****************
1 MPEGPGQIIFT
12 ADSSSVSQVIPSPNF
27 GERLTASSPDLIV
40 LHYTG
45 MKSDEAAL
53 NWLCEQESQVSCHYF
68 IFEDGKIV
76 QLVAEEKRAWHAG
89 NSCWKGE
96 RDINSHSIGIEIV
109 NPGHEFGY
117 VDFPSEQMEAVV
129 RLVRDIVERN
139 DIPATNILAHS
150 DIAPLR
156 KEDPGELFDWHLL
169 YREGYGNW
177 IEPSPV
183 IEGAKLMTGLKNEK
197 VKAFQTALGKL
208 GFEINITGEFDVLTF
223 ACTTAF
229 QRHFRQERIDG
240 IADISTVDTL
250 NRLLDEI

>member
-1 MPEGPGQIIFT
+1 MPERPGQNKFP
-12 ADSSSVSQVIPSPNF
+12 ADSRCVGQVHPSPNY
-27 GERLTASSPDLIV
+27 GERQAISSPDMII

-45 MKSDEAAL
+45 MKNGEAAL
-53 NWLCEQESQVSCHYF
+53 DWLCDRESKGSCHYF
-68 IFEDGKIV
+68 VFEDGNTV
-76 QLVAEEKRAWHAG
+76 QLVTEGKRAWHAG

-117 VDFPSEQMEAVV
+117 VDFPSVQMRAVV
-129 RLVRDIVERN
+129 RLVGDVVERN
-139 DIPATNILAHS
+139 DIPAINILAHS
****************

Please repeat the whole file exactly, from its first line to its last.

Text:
1 MPEGPGQIIFT
12 ADSSSVSQVIPSPNF
27 GERLTASSPDLIV
40 LHYTG
45 MKSDEAAL
53 NWLCEQESQVSCHYF
68 IFEDGKIV
76 QLVAEEKRAWHAG
89 NSCWKGE
96 RDINSHSIGIEIV
109 NPGHEFGY
117 VDFPSEQMEAVV
129 RLVRDIVERN
139 DIPATNILAHS
150 DIAPLR
156 KEDPGELFDWHLL
169 YREGYGNW
177 IEPSPV
183 IEGAKLMTGLKNEK
197 VKAFQTALGKL
208 GFEINITGEFDVLTF
223 ACTTAF
229 QRHFRQERIDG
240 IADISTVDTL
250 NRLLDEI

>member
-1 MPEGPGQIIFT
+1 MPERPGQNKFP
-12 ADSSSVSQVIPSPNF
+12 ADSRCVGQVHPSPNY
-27 GERLTASSPDLIV
+27 GERQAISSPDMII

-45 MKSDEAAL
+45 MKNGEAAL
-53 NWLCEQESQVSCHYF
+53 DWLCDRESKGSCHYF
-68 IFEDGKIV
+68 VFEDGNTV
-76 QLVAEEKRAWHAG
+76 QLVTEGKRAWHAG

-117 VDFPSEQMEAVV
+117 VDFPSVQMRAVV
-129 RLVRDIVERN
+129 RLVGDVVERN
-139 DIPATNILAHS
+139 DIPAINILAHS